“When we think of work-from-home, let us enable and promote better living and working conditions not just for the elite, but also for the large number of vulnerable and often invisible home-based workers,” say WIEGO’s Shalini Sinha and Malavika Narayan in this article published in Scroll, a prominent Indian digital news publication.
Home-based work constitutes a significant share – 22.7% – of the female workforce in urban India. There is a growing trend of outsourcing work to homes, making home-based workers the largest worker group in urban India at 11% of total employment. Owing both to a lack of proper work contracts and their isolated location within their own homes, they are a particularly marginalized set of informal workers. Their earnings are low and they have no protections or benefits.
As part of the urban working poor, home-based workers live in informal settlements characterized by overcrowding and poor infrastructure. The reality of homes being used for much more than shelter by urban workers has to be recognized and reflected in the housing policies of the country, the authors say, noting that the focus should be on enabling the provision of adequate affordable housing with secure tenure and access to basic services.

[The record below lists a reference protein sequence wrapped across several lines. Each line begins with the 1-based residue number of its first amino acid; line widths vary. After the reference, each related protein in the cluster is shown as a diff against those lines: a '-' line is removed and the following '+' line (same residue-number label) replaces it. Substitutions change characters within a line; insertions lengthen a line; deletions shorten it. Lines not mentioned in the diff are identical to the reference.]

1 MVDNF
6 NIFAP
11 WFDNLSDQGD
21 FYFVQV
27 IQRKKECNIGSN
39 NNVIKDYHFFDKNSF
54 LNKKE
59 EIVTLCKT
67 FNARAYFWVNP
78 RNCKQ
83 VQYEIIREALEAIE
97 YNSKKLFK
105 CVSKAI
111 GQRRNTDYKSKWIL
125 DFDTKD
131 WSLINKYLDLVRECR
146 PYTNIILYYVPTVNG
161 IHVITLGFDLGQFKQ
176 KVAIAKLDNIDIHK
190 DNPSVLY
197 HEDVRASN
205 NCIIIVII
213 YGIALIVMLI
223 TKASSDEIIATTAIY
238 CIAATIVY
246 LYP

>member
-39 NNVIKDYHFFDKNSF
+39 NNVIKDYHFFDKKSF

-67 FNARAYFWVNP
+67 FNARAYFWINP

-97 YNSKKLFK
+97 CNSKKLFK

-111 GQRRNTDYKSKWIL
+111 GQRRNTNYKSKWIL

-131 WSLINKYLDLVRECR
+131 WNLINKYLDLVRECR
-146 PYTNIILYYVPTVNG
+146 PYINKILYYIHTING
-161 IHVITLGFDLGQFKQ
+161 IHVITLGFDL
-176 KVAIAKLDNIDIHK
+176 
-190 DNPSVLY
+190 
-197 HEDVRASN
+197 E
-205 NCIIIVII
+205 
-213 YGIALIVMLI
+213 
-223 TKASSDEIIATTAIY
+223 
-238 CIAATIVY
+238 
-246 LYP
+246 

This moment of blurred boundaries between home and work in the face of a worldwide public health crisis allows us to reorient our perspectives on work and cities, say Shalini and Malavika. The need to increase the visibility and recognition of home-based work is a long-standing demand that has been made even more urgent.